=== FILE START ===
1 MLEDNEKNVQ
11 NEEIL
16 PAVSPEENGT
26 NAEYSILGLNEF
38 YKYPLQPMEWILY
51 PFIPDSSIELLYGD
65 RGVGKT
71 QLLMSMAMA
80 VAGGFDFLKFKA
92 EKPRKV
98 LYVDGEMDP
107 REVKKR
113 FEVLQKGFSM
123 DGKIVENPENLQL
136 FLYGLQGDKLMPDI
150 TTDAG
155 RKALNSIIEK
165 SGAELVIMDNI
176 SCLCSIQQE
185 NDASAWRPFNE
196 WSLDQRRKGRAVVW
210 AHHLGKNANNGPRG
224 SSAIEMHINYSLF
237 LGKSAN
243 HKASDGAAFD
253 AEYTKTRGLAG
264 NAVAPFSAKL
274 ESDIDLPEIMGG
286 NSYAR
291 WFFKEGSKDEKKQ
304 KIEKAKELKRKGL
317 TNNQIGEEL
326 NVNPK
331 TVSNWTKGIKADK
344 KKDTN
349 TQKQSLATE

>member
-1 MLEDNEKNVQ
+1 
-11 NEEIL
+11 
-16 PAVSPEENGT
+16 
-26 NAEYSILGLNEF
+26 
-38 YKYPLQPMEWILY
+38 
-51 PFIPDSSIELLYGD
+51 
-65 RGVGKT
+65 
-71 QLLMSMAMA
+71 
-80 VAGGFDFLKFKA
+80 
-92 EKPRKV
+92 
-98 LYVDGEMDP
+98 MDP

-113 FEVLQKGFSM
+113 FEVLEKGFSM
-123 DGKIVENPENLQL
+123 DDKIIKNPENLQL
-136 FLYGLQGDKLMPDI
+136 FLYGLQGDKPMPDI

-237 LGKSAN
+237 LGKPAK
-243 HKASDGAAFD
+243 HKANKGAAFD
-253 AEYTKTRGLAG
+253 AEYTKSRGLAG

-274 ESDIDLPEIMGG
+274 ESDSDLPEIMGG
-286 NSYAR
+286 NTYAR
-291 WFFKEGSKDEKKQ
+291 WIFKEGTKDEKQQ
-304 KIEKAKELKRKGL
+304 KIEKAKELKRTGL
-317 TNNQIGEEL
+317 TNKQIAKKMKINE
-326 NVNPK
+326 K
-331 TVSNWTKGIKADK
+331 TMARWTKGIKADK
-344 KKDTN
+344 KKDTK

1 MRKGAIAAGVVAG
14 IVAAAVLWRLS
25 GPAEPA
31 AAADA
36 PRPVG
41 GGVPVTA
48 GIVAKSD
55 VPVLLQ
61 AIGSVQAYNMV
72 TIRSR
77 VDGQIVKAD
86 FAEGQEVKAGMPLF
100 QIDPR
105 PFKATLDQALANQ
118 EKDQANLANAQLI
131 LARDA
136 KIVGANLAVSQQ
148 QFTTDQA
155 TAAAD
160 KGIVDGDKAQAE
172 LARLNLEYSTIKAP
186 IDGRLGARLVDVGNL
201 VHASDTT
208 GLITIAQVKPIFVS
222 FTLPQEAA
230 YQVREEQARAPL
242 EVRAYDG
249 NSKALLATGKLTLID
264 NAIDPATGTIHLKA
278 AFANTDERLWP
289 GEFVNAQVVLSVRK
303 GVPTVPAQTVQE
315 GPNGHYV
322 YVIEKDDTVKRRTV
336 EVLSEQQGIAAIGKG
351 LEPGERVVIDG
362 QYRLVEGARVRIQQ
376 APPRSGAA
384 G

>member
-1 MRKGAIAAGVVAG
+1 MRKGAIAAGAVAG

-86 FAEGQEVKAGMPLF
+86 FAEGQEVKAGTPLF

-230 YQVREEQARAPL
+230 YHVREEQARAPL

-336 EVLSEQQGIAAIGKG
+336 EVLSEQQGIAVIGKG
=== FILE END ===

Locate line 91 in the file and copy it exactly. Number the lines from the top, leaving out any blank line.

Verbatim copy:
31 AAADA